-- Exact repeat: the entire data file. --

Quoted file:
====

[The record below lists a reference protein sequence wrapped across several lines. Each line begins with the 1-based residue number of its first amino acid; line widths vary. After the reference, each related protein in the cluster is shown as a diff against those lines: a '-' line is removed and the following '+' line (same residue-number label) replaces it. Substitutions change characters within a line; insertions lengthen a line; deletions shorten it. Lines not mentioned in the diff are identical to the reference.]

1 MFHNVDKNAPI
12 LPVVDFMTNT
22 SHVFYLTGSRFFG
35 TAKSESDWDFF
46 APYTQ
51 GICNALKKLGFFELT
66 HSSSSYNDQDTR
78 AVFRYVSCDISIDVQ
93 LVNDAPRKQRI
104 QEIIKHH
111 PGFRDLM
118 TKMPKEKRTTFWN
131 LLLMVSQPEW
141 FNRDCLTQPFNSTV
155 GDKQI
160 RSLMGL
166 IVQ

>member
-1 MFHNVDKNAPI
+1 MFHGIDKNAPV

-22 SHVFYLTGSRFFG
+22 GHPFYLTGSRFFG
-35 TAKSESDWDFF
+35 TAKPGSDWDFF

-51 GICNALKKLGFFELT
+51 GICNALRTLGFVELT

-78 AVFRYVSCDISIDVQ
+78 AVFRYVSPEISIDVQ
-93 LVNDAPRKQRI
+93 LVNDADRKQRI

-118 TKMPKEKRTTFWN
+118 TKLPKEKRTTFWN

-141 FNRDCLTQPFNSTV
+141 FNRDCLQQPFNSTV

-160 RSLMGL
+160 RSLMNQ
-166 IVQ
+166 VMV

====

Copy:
[The record below lists a reference protein sequence wrapped across several lines. Each line begins with the 1-based residue number of its first amino acid; line widths vary. After the reference, each related protein in the cluster is shown as a diff against those lines: a '-' line is removed and the following '+' line (same residue-number label) replaces it. Substitutions change characters within a line; insertions lengthen a line; deletions shorten it. Lines not mentioned in the diff are identical to the reference.]

1 MFHNVDKNAPI
12 LPVVDFMTNT
22 SHVFYLTGSRFFG
35 TAKSESDWDFF
46 APYTQ
51 GICNALKKLGFFELT
66 HSSSSYNDQDTR
78 AVFRYVSCDISIDVQ
93 LVNDAPRKQRI
104 QEIIKHH
111 PGFRDLM
118 TKMPKEKRTTFWN
131 LLLMVSQPEW
141 FNRDCLTQPFNSTV
155 GDKQI
160 RSLMGL
166 IVQ

>member
-1 MFHNVDKNAPI
+1 MFHGIDKNAPV

-22 SHVFYLTGSRFFG
+22 GHPFYLTGSRFFG
-35 TAKSESDWDFF
+35 TAKPGSDWDFF

-51 GICNALKKLGFFELT
+51 GICNALRTLGFVELT

-78 AVFRYVSCDISIDVQ
+78 AVFRYVSPEISIDVQ
-93 LVNDAPRKQRI
+93 LVNDADRKQRI

-118 TKMPKEKRTTFWN
+118 TKLPKEKRTTFWN

-141 FNRDCLTQPFNSTV
+141 FNRDCLQQPFNSTV

-160 RSLMGL
+160 RSLMNQ
-166 IVQ
+166 VMV